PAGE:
Sunday, March 15, 2015

Nikon AF-S DX NIKKOR 55-200mm f/4-5.6G ED VR II Review

Left: Version 1    Right: Version II

As the old saying goes, small cheap good: pick two but you can't have all three. If it is small and good, it's not cheap. If it is cheap and good, it generally isn't small. If it is small and cheap, it's not necessarily good. This is a good adage to remember when you shop for camera gear, as it keeps your expectations in line and helps you set a budget for the gear that you need and can afford.

Of course, the key word is expectation. The AF-S DX Nikkor 55-200mm f/4-5.6G ED VR II is small, cheap and good... if your expectation of what "good" means is kept in check. To make it clear, this isn't damning with faint praise, as the second version of this lens is better in every regard over the original 55-200VR. That lens in itself was an improvement over the original non-stabilized 55-200mm lens, and was (and is) a good lens by virtue of being compact and offering reasonable image quality at an affordable price.

However, time moves on. Because of the rise of mirrorless cameras, the 55-200mm VR, which is mall for a DSLR lens, is "big" for a generation that is only accustomed to only travelling with nothing more than a smartphone. Nikon addressed that by adding a retracing mechanism to the lens body. This was first seen on the Nikon 1 kit lenses; a retracting version of the 18-55mm VR kit lens is sold with later versions of the D3200, D3300 and D5300.

Left: Version 1    Right: Version II

Truth be told, with the lens retraced, this is an impressively small package to reach 200mm on the DX format. That said, it isn't what makes this lens good.

Body and Design

On the face of it, the second version looks like the first version with a retractable element added. There's a family resemblance, and the two lenses work the same way. The camera body won't operate until it detects that the lens is fully deployed, but once you have done so, it's more or less the same length as the old lens.

Like all of the 55-200mm lenses before it, the VR II version is not a true AF-S lens, meaning that it has a built in AF motor like all modern Nikon lenses, but the autofocus cannot be manually overridden. You have to switch the lens to full manual mode. As well, the front element spins during focusing, just as before. These are design irritations, but ones that the core audience is likely not to worry over. Even among professional shooting circumstances, the times that you need to override the the AF during AF focus lock is minimal; the vast majority of the time focusing is done by relying on the automation.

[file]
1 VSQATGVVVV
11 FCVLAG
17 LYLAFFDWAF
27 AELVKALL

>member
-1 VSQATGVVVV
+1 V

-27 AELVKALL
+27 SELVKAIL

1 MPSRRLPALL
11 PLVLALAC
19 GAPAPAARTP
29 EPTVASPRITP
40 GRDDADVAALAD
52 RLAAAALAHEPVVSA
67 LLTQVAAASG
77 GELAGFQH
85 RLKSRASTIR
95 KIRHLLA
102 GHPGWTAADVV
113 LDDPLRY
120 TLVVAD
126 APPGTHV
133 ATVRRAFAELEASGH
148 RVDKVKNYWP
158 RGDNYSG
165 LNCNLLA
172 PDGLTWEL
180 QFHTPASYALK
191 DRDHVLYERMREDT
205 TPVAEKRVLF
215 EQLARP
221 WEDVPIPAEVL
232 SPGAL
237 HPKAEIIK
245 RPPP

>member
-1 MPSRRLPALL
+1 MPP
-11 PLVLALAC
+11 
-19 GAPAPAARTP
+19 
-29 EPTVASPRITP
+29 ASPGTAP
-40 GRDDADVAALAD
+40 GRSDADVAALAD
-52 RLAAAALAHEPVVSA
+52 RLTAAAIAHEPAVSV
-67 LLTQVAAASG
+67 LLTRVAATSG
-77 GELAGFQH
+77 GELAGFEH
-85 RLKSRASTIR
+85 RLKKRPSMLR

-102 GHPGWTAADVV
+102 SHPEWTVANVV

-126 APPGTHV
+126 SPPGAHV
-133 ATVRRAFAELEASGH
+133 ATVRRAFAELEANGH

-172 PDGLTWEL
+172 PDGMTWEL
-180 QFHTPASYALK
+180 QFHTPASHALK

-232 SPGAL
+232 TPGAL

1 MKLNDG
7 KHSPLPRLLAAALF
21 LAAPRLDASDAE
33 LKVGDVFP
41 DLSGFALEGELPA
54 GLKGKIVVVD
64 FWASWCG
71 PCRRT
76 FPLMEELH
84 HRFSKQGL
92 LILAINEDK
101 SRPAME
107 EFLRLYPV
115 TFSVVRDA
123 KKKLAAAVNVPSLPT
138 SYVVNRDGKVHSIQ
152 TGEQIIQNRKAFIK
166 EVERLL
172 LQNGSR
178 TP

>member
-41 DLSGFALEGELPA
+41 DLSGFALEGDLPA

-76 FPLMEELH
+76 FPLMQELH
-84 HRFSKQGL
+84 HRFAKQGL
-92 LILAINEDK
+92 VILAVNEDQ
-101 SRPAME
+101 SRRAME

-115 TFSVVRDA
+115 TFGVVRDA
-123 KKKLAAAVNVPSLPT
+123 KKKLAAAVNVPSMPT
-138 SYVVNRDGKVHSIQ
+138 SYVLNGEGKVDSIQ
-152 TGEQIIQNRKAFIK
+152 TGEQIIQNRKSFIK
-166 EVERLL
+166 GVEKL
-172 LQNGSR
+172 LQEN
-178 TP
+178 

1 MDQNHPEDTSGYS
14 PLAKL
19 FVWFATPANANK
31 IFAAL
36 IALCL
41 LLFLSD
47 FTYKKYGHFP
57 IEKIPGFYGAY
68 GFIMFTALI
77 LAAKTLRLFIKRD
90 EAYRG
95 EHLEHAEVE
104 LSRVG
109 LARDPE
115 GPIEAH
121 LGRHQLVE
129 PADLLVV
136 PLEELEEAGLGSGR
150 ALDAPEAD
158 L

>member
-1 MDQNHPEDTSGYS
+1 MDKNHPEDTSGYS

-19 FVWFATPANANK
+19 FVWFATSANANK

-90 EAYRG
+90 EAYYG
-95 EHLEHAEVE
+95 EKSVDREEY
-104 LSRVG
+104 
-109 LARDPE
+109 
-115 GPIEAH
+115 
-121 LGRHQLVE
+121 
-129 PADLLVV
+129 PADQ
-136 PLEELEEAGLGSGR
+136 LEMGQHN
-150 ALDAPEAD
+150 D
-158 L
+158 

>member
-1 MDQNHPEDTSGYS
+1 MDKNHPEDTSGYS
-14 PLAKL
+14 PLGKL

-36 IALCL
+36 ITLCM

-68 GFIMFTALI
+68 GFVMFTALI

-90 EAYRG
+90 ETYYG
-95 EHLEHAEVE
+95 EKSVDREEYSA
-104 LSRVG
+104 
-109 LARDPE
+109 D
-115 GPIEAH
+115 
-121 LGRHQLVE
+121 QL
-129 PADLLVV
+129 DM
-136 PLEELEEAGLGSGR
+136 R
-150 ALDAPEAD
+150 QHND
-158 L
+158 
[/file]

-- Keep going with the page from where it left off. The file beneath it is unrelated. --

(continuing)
One thing that is worse about the new retractable element is that seems to make the zoom mechanism less smooth than before. The first 55-200mm VR zoomed smoothly from wide to tele; perhaps it was a little too loose to give a "quality" feel during operation. The second version is neither two smooth nor two tight, but the resistance of the lens barrel as you zoom the lens isn't consistent through the zoom range. It's a small niggle, and one that few people would notice if they've never used the first version, but in terms of haptics, this is an area where the 55-200mm VR II feels as though some cost has been cut.

The front filter thread remains 52mm, which means that it uses the standard-sized HikonLC-52mm front cap. Of course, a lens hood isn't supplied; that would be the HB-37 if you need it. Speaking of cost cutting, note that the newer 55-200mm comes with the slip-on translucent plastic rear cover rather than the more substantial LF-4 rear cap that the first version did.

Left: Version 1    Right: Version II

As before, the lens mount is plastic, not metal as with the more expensive lenses. Many people get hung up about this, but truth be told, if a modern camera lens sustains impact damage, it's more pressing concern will be with the mechanical mechanisms inside the lens rather than with a catastrophically damaged front glass element or a damaged bayonet mount.

Plastic ring mount


Using this lens is a simple and straight forward matter. The aperture isn't particularly large, but that is partly made up for by the improved VR image stabilization. The first lens is fairly old in terms of technology; the VR mechanisms in latter lenses tended to work better. For a practical guide, the vibration reduction of the first lens was roughly two stops, meaning that for a non-moving object, your theoretical safe hand-holding shutter speed would be 1/60s. Never mind what the literature said (or didn't say); image stabilization systems were better than nothing back in the day, but they didn't perform miracles.